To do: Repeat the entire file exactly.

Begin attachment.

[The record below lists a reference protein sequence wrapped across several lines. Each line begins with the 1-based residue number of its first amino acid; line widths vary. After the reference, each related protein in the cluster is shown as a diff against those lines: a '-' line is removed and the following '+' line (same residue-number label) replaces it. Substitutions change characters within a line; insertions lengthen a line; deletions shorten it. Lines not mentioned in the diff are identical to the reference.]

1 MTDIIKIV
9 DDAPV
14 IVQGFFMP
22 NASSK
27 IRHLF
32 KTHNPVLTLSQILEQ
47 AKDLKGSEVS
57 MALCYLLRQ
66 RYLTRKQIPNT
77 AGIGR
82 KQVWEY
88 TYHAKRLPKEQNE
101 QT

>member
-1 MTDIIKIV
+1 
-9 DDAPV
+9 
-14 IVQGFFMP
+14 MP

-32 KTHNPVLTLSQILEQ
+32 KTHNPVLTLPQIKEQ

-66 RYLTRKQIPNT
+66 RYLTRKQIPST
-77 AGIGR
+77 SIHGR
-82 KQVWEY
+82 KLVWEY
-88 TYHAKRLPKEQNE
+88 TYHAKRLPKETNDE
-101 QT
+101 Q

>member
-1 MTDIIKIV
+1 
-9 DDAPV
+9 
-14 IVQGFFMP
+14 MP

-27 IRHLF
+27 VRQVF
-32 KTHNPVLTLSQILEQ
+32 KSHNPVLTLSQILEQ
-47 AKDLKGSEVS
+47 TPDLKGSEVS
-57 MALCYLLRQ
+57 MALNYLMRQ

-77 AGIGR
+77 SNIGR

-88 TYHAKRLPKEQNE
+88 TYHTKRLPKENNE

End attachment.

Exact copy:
[The record below lists a reference protein sequence wrapped across several lines. Each line begins with the 1-based residue number of its first amino acid; line widths vary. After the reference, each related protein in the cluster is shown as a diff against those lines: a '-' line is removed and the following '+' line (same residue-number label) replaces it. Substitutions change characters within a line; insertions lengthen a line; deletions shorten it. Lines not mentioned in the diff are identical to the reference.]

1 MTDIIKIV
9 DDAPV
14 IVQGFFMP
22 NASSK
27 IRHLF
32 KTHNPVLTLSQILEQ
47 AKDLKGSEVS
57 MALCYLLRQ
66 RYLTRKQIPNT
77 AGIGR
82 KQVWEY
88 TYHAKRLPKEQNE
101 QT

>member
-1 MTDIIKIV
+1 
-9 DDAPV
+9 
-14 IVQGFFMP
+14 MP

-32 KTHNPVLTLSQILEQ
+32 KTHNPVLTLPQIKEQ

-66 RYLTRKQIPNT
+66 RYLTRKQIPST
-77 AGIGR
+77 SIHGR
-82 KQVWEY
+82 KLVWEY
-88 TYHAKRLPKEQNE
+88 TYHAKRLPKETNDE
-101 QT
+101 Q

>member
-1 MTDIIKIV
+1 
-9 DDAPV
+9 
-14 IVQGFFMP
+14 MP

-27 IRHLF
+27 VRQVF
-32 KTHNPVLTLSQILEQ
+32 KSHNPVLTLSQILEQ
-47 AKDLKGSEVS
+47 TPDLKGSEVS
-57 MALCYLLRQ
+57 MALNYLMRQ

-77 AGIGR
+77 SNIGR

-88 TYHAKRLPKEQNE
+88 TYHTKRLPKENNE